Watch a conversation with veteran NGO practitioners with deep experience in humanitarian efforts in Syria and Yemen as they discuss lessons for the Biden administration's approach to humanitarian aid.
Given their complexity, long duration, high levels of violence, and unprecedented amounts of required aid, the wars in Syria and Yemen are substantially changing how humanitarian actors and multilateral agencies go about their work of providing emergency assistance to civilians in need. In effect, they have had to cope with multiple obstacles and create new systems as they go, often scaling up operations rapidly and creatively without a break in the fighting to step back and assess. Meanwhile, the UN role has been essential but heavily criticized, and the risks of aid provision have spiked as donor countries become engaged in the conflicts themselves and local actors repeatedly disrupt humanitarian operations.
To discuss how the field of humanitarian assistance has been altered by these conflicts and how the incoming Biden administration will need to take these long-term effects into consideration, The Washington Institute hosted a virtual Policy Forum with Jan Egeland, Emma Beals, Alex Harper, and Jomana Qaddour. The conversation was moderated by Institute fellows Elana DeLozier and Charles Thépaut.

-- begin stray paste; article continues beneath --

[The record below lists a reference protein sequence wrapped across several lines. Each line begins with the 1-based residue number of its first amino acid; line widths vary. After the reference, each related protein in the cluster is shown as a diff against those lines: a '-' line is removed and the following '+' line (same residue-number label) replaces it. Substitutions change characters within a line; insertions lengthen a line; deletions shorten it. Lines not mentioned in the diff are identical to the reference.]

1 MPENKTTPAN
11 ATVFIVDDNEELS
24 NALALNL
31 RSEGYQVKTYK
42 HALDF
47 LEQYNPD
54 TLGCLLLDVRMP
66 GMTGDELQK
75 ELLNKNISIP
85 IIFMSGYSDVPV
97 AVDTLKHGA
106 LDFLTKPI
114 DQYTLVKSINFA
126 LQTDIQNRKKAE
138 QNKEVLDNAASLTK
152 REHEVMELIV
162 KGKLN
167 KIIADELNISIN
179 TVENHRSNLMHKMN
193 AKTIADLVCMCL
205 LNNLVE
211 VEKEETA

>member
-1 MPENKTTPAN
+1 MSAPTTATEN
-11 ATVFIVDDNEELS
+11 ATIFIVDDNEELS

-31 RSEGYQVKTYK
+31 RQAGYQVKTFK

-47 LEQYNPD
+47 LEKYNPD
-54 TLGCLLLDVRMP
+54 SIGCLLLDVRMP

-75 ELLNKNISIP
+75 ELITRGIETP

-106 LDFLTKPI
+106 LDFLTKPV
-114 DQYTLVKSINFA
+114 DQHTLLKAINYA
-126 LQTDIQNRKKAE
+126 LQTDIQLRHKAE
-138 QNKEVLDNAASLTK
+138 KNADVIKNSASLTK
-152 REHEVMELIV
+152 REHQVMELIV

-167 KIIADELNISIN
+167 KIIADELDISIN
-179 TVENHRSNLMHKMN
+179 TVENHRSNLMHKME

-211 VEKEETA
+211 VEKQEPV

Jan Egeland is secretary-general of the Norwegian Refugee Council, where he leads humanitarian operations involving some 14,000 relief workers and 9 million people in need across the world. Among his numerous other distinguished posts, he served as undersecretary-general for humanitarian affairs and emergency relief coordinator at the UN, where he spearheaded reform of the global humanitarian system (2003-2006), and was later named special advisor to the UN mediation effort in Syria and chaired the twenty-three-nation Humanitarian Task Force (2015-2018).
Emma Beals is a senior advisor with the European Institute of Peace and a nonresident scholar with the Middle East Institute in Washington. Cofounder of the newsletter Syria in Context, she has reported for a wide range of publications and worked as a researcher and policy advisor for think tanks, international NGOs, and UN agencies, with a particular focus on peace-building, refugee return, reconstruction, humanitarian aid, and related issues.
Alex Harper has spent the past three years working as a humanitarian analyst for Mercy Corps, focusing on Yemen and other parts of the Middle East. Previously, he conducted analysis and research for a range of regional institutions and humanitarian organizations, covering Lebanon, Syria, and Yemen.
Jomana Qaddour is a nonresident senior fellow with the Atlantic Council, where she leads the Syria portfolio. She is also a member of the UN-facilitated Syrian Constitutional Committee and cofounder of Syria Relief & Development, a humanitarian organization working in the northwest part of the country.
The Policy Forum series is made possible through the generosity of the Florence and Robert Kaufman Family.
Elana DeLozier is the Rubin Family Fellow in the Bernstein Program on Gulf and Energy Policy at the Washington Institute for Near East Policy, where she specializes in Yemen, the Gulf states, and nuclear weapons and proliferation.